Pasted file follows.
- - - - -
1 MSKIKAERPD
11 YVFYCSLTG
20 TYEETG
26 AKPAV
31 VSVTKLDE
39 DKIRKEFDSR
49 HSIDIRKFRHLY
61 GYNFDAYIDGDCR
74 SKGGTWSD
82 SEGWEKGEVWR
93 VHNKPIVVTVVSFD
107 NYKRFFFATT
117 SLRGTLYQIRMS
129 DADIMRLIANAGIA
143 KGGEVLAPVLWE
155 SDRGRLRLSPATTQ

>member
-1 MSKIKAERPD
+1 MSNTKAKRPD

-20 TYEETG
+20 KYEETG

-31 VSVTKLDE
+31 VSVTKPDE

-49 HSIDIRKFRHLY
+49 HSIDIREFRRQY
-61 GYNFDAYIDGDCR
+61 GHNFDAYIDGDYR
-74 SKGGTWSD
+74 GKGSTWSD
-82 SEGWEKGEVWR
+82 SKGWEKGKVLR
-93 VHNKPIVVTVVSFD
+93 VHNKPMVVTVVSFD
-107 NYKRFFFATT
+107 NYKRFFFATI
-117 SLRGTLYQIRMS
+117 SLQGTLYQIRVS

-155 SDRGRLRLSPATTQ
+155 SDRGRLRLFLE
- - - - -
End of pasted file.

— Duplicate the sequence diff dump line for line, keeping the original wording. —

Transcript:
1 MSKIKAERPD
11 YVFYCSLTG
20 TYEETG
26 AKPAV
31 VSVTKLDE
39 DKIRKEFDSR
49 HSIDIRKFRHLY
61 GYNFDAYIDGDCR
74 SKGGTWSD
82 SEGWEKGEVWR
93 VHNKPIVVTVVSFD
107 NYKRFFFATT
117 SLRGTLYQIRMS
129 DADIMRLIANAGIA
143 KGGEVLAPVLWE
155 SDRGRLRLSPATTQ

>member
-1 MSKIKAERPD
+1 MSNTKAKRPD

-20 TYEETG
+20 KYEETG

-31 VSVTKLDE
+31 VSVTKPDE

-49 HSIDIRKFRHLY
+49 HSIDIREFRRQY
-61 GYNFDAYIDGDCR
+61 GHNFDAYIDGDYR
-74 SKGGTWSD
+74 GKGSTWSD
-82 SEGWEKGEVWR
+82 SKGWEKGKVLR
-93 VHNKPIVVTVVSFD
+93 VHNKPMVVTVVSFD
-107 NYKRFFFATT
+107 NYKRFFFATI
-117 SLRGTLYQIRMS
+117 SLQGTLYQIRVS

-155 SDRGRLRLSPATTQ
+155 SDRGRLRLFLE